Sundar Pichai of Google: ‘Technology Doesn’t Solve Humanity’s Problems’

You started at Google 14 years ago. Does it still feel like the same company you joined?

When I first joined Google I was struck by the fact that it was a very idealistic, optimistic place. I still see that idealism and optimism a lot in many things we do today. But the world is different. Maybe there’s more realism of how hard some things are. We’ve had more failures, too. But there’s always been a strong streak of idealism in the company, and you still see it today.

What’s your approach to technology and screen time with your family?

When I come home on a Friday evening, I really do want to let go of my devices for a couple days. I haven’t quite succeeded in doing that. At home, our television is not easily accessible, so that there is “activation energy” before you can easily go watch TV. I’m genuinely conflicted, because I see what my kids learn from all this. My son is 11 years old, and he is mining Ethereum and earning money. He’s getting some insight into how the world works, how commerce works.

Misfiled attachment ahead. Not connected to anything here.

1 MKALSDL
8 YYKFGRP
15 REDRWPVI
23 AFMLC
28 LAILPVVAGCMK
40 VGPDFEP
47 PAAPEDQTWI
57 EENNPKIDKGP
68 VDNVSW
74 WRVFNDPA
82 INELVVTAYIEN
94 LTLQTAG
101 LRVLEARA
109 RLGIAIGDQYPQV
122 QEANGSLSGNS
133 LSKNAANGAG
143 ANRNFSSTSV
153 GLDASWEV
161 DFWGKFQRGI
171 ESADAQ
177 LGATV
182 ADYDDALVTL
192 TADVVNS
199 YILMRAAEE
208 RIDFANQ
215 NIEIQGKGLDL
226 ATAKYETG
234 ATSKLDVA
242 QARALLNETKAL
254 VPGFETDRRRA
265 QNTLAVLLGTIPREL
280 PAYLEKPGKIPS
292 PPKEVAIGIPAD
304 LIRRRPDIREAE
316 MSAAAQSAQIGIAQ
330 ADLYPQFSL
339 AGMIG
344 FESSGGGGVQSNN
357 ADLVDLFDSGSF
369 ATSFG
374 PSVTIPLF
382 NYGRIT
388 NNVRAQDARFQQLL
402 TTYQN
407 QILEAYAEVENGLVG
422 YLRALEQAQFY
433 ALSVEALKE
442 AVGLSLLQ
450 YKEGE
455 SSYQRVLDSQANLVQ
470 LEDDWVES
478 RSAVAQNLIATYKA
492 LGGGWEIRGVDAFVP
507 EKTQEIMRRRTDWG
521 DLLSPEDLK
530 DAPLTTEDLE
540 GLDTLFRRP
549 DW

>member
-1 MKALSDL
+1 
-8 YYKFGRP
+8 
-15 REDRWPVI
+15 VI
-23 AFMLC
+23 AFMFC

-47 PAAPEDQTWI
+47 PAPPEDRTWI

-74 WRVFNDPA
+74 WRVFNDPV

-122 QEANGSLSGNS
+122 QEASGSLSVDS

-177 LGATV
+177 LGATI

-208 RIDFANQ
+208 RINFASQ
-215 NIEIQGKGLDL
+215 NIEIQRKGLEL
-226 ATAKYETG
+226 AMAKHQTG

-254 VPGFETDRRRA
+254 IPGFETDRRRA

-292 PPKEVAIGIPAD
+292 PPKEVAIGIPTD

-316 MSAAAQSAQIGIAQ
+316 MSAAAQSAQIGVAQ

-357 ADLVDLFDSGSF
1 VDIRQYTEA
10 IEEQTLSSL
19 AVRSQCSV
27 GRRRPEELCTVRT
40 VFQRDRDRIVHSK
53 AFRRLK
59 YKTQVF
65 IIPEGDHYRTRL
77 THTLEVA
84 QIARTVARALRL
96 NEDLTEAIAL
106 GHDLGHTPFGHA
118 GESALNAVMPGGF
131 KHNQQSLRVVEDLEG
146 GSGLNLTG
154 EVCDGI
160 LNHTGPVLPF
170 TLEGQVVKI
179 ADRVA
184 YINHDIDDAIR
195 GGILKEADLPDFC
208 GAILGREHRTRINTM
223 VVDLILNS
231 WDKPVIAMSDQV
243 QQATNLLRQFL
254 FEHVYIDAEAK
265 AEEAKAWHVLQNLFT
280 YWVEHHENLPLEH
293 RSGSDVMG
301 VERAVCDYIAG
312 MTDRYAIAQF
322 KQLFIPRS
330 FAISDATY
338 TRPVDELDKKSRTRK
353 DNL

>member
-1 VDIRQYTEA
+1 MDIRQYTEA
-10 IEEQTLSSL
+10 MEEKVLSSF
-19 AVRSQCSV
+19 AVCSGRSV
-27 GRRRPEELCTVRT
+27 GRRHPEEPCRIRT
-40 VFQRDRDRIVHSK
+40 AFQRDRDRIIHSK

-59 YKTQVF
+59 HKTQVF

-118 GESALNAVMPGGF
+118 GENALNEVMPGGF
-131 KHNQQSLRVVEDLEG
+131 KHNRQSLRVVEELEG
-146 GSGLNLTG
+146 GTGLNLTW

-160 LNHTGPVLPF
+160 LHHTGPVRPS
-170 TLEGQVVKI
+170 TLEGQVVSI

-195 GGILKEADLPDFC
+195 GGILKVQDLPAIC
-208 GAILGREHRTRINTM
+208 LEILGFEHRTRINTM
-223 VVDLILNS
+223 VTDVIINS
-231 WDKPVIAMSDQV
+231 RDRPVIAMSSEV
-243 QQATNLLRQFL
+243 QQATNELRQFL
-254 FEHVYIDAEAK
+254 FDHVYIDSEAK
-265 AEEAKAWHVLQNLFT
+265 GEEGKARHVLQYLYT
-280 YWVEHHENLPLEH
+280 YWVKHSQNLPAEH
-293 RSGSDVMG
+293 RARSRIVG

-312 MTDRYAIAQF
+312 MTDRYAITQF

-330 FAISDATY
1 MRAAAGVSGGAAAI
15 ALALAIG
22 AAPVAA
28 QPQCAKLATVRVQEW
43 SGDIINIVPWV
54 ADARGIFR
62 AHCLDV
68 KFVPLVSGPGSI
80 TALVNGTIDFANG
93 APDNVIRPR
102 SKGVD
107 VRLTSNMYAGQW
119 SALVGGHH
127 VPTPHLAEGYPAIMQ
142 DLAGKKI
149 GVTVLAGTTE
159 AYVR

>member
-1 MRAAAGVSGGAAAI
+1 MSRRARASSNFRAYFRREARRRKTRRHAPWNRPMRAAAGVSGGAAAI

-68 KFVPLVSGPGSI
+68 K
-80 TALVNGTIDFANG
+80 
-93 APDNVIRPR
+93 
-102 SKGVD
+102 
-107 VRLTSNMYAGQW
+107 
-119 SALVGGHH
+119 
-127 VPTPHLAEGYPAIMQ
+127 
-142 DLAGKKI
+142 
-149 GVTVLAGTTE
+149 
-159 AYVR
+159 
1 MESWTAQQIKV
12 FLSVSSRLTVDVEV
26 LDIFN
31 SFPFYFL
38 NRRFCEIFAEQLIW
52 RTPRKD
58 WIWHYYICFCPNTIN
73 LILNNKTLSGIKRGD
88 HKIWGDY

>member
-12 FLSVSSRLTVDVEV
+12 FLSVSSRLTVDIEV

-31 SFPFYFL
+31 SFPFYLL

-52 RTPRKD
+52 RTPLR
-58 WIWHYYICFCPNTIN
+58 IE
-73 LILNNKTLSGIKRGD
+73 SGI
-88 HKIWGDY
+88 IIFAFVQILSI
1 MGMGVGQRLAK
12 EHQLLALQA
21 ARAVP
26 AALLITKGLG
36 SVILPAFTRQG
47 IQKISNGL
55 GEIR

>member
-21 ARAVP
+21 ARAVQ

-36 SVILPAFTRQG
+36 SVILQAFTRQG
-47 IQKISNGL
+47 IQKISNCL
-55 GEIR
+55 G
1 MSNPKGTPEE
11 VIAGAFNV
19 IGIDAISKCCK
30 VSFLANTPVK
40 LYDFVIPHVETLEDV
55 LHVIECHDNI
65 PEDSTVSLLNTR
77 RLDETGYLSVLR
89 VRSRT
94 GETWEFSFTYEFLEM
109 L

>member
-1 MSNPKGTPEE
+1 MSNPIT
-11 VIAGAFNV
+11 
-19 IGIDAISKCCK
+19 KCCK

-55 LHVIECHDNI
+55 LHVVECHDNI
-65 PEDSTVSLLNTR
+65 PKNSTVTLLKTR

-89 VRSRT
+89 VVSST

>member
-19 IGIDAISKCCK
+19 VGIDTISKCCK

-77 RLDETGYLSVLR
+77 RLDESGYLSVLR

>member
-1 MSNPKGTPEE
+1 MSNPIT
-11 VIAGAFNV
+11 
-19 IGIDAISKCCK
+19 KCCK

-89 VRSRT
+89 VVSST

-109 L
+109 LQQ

Every generation is worried about the new technology, and feels like this time it’s different. Our parents worried about Elvis Presley’s influence on kids. So, I’m always asking the question, “Why would it be any different this time?” Having said that, I do realize the change that’s happening now is much faster than ever before. My son still doesn’t have a phone.

Why does it seem so easy for tech companies like Google to ban pornography and graphic violence from social media platforms, but so much harder for them to root out propaganda, misinformation and disturbing content aimed at kids?

There are areas where society clearly agrees what is O.K. and not O.K., and then there are areas where it is hard as a society to draw the line. What is the difference between freedom of speech on something where you feel you’re being discriminated against by another group, versus hate speech? The U.S. and Europe draw the line differently on this question in a very fundamental way. We’ve had to defend videos which we allow in the U.S. but in Europe people view as disseminating hate speech.

Should people be able to say that they don’t believe climate change is real? Or that vaccines don’t work? It’s just a genuinely hard problem. We’re all using human reviewers, but human reviewers make mistakes, too.

How do you approach this in China, where Google is considering returning to the market with a search engine?